Following evidence of antitumour activity in patients with hereditary MTC,38 and demonstration of durable partial objective responses and disease control in a phase II study,39 vandetanib was investigated in the Zactima Efficacy in Thyroid Cancer Assessment (ZETA) phase III clinical trial.40 This study randomised 331 patients with unresectable locally advanced or metastatic MTC (2:1) to vandetanib 300 mg/day or placebo. In the event of objective disease progression, patients could elect to receive openlabel vandetanib. At a median follow-up of 24 months the response rate (RR) was 45 % for vandetanib versus 13 % in placebo. (One per cent for placebo arm patients who had a response while on placebo, as opposed to after crossover to vandetanib). The median progression-free survival (PFS) was 19.3 months for placebo and this endpoint had not been reached for vandetanib at study completion, but a Weibull model indicated a predicted median of 30.5 months. The long PFS in placebo-treated patients reflects the inclusion criteria that did not require radiographic evidence of progressive disease within a specified time period prior to study entry; therefore, patients with slowly progressing disease could be included in the trial. However, patients were required to have a serum calcitonin level ≥500 pg/ml. The study met its primary objective of PFS prolongation with vandetanib versus placebo (hazard ratio [HR] 0.46; p<0.001). The improvement in PFS for vandetanib over placebo was also seen in all subgroups analysed including gender, race, World Health Organization (WHO) performance status ≥1 or =0, hereditary mutation, presence of metastatic cancer and prior therapy history. Overall survival data were immature at data cutoff (HR 0.89; 95 % confidence interval [CI] 0.48–1.65).

Common adverse events (AEs; any grade) occurred more frequently with vandetanib compared with placebo, including diarrhoea (56 % versus 26 %), rash (45 % versus 11 %), nausea (33 % versus 16 %), hypertension (32 % versus 5 %) and headache (26 % versus 9 %). The AE of most concern was corrected QT interval prolongation, a potential risk factor for torsades de pointes, particularly in view of the long terminal elimination half-life of the drug.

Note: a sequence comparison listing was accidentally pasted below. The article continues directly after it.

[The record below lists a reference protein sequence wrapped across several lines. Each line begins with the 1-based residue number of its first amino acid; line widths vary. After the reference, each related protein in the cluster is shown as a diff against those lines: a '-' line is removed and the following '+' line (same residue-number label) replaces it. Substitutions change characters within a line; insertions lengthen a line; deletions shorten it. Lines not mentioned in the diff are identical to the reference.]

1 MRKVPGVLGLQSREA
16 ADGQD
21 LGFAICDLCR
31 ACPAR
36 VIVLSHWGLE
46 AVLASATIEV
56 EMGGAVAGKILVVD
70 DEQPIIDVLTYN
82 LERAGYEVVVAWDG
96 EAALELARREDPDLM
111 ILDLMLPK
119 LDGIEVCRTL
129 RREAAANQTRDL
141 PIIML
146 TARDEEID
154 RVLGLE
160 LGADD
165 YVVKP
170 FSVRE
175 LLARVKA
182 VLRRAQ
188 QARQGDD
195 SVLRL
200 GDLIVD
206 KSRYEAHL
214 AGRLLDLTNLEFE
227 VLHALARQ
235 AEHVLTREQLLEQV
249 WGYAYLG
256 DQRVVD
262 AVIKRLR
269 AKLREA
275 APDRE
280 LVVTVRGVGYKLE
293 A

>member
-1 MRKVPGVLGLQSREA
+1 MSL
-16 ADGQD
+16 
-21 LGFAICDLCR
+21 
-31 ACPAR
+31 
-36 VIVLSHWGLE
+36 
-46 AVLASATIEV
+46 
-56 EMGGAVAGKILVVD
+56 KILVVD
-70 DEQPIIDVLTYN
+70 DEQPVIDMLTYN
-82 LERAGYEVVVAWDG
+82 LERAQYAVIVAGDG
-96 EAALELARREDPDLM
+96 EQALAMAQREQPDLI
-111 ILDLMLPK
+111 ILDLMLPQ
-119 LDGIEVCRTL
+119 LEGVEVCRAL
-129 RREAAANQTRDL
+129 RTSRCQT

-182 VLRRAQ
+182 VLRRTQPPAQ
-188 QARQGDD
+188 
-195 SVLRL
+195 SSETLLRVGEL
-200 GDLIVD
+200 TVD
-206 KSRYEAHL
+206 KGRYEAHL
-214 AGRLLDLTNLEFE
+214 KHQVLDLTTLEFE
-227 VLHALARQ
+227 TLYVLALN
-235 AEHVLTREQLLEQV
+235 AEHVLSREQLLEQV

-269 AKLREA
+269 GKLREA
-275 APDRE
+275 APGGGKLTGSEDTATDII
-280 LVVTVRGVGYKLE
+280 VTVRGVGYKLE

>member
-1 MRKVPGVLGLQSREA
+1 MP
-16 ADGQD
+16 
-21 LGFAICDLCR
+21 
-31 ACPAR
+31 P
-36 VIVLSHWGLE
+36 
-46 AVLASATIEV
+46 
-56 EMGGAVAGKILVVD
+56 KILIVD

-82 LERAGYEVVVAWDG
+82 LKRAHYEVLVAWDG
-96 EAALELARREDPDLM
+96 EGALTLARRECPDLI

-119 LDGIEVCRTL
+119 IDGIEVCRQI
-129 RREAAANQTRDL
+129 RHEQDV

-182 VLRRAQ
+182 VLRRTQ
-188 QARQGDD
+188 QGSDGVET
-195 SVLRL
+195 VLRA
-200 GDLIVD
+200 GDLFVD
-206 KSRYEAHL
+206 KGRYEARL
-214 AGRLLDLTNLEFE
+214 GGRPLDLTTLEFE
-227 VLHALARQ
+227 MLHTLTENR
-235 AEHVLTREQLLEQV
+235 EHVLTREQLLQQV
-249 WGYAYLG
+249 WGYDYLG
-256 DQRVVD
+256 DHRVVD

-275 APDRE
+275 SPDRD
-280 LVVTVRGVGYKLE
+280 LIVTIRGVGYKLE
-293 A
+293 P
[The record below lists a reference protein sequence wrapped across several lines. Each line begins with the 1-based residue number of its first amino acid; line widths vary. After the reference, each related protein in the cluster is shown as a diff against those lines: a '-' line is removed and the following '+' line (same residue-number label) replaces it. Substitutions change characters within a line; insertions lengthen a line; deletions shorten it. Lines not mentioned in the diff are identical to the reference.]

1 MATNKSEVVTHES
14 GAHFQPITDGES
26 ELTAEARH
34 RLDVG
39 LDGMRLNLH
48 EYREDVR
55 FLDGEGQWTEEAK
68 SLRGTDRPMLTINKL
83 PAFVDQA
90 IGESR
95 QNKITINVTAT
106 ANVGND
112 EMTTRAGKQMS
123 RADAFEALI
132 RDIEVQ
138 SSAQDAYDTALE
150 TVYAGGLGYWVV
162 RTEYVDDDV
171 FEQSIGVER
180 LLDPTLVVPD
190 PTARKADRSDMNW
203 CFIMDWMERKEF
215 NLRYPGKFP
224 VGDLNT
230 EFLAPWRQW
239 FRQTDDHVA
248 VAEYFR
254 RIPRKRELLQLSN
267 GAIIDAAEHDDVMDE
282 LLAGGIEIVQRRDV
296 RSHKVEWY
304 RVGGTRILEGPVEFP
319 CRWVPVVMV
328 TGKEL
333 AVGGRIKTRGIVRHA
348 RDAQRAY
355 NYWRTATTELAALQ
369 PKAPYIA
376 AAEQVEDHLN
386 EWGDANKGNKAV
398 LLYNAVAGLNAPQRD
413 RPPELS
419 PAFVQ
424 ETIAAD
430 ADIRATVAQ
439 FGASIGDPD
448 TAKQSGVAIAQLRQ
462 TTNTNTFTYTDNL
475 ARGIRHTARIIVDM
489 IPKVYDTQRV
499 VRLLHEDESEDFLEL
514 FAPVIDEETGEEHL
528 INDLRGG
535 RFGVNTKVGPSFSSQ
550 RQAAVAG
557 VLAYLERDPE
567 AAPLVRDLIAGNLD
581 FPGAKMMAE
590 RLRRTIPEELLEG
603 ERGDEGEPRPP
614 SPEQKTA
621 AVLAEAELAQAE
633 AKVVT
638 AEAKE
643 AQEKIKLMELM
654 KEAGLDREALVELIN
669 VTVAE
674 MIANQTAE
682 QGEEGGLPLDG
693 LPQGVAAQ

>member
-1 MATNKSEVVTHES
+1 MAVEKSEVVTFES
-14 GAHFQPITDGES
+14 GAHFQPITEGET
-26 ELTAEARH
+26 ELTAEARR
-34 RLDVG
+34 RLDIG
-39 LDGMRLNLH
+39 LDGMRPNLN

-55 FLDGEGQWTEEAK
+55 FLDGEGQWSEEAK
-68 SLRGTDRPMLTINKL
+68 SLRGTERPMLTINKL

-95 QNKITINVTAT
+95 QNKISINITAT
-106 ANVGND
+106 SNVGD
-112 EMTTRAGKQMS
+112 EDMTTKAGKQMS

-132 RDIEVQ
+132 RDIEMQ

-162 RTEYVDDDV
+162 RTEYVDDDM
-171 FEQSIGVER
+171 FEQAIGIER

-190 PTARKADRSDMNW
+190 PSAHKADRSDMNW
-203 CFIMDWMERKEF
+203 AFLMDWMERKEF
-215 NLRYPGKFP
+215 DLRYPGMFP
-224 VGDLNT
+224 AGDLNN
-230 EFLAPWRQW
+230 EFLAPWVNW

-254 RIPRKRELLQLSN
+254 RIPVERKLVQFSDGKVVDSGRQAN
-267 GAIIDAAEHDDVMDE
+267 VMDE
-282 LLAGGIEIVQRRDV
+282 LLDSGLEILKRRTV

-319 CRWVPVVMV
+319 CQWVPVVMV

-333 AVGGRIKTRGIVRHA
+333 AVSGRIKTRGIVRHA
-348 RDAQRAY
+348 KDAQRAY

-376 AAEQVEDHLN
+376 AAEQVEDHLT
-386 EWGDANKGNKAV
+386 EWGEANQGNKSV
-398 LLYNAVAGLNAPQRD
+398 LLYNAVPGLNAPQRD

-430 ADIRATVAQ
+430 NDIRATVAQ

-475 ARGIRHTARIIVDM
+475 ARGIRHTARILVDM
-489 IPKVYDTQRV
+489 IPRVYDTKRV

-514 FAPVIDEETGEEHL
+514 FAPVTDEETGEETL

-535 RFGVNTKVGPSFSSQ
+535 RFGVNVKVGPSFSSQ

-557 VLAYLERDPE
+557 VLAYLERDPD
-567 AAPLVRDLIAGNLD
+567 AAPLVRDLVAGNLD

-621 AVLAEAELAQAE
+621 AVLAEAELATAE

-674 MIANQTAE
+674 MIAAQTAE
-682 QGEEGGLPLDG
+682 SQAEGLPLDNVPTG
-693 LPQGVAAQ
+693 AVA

In a phase I study, (n=85, including 37 with MTC), 29 % of patients with MTC and measurable disease had a confirmed partial response. Overall, 49 % of the MTC patients with measurable disease experienced tumour shrinkage of 30 % or more. In addition, 41 % of the patients with MTC had stable disease for at least 6 months.41 Long-term disease control exceeding 2 years has now been demonstrated in these patients.42

Cabozantinib was subsequently investigated in the Efficacy of XL184 (Cabozantinib) in Advanced Medullary Thyroid Cancer (EXAM) phase III clinical trial.43 Following the vandetanib phase III trial, it was suggested that subsequent studies should include patients with more aggressive disease. This study therefore recruited 330 patients with unresectable locally advanced or metastatic MTC with radiographic disease progression per modified Response Evaluation Criteria in Solid Tumors (mRECIST) at screening compared with tumour measurements obtained within the previous 14 months. Patients were randomised 2:1 to receive cabozantinib (140 mg per day) or placebo. The estimated median PFS was 11.2 months for cabozantinib versus 4.0 months for placebo (HR 0.28; p<0.001) (See Figure 2). The short PFS in placebotreated patients reflected the inclusion criteria specifying only patients with radiographic evidence of progressive disease were eligible. The study found prolonged PFS with cabozantinib across all subgroups including by age, prior TKI treatment and RET mutation status (hereditary or sporadic). The RR was 28 % and responses were seen regardless of RET mutation status. Kaplan-Meier estimates of patients alive and progression free at 1 year were 47.3 % for cabozantinib and 7.2 % for placebo.

Subgroup analysis of the EXAM trial PFS data found that patients with mutations in genes encoding RET (pre-specified analysis) or RAS proteins (post-hoc analysis) experienced a significantly higher benefit than patients without those mutations.44 The RET status was determined in 65 % of the study participants; of these, 79 % had an activating mutation and 21 % were RET wild type. All RET mutation subgroups showed PFS benefit from cabozantinib treatment (although the confidence interval for the RET mutation-negative subgroup crossed 1.0), and demonstrated RRs between 22 % and 32 %. Patients harbouring a RET mutation had longer median PFS on cabozantinib (60 weeks) than patients with wild type RET (25 weeks; p=0.0001). The PFS benefit was slightly greater in patients with RET M918T, the most common RET mutation that is associated with poor prognosis45 (median of 61 weeks versus 36 weeks with another RET mutation; p=0.009). Patients with hereditary MTC had similar PFS to those with sporadic disease, and the presence of the common RET polymorphism G691S had no effect on either PFS or RR.

Since RAS gene mutations have been identified in some patients who lack a RET mutation, potential RAS gene mutations in the RET-wild type and RET status unknown arm were investigated and 16 patients were found to have a RAS gene mutation.44 Patients with a RAS gene mutation had a similar RR (31 %) and median PFS (47 weeks) to those with RET mutations (32 % and 60 weeks). The study concluded that the benefit observed in patients with an unknown RET mutation status might have been due to undetected RET or RAS gene mutations. Currently, the standard of care for MTC does not involve testing for these mutations in tumours.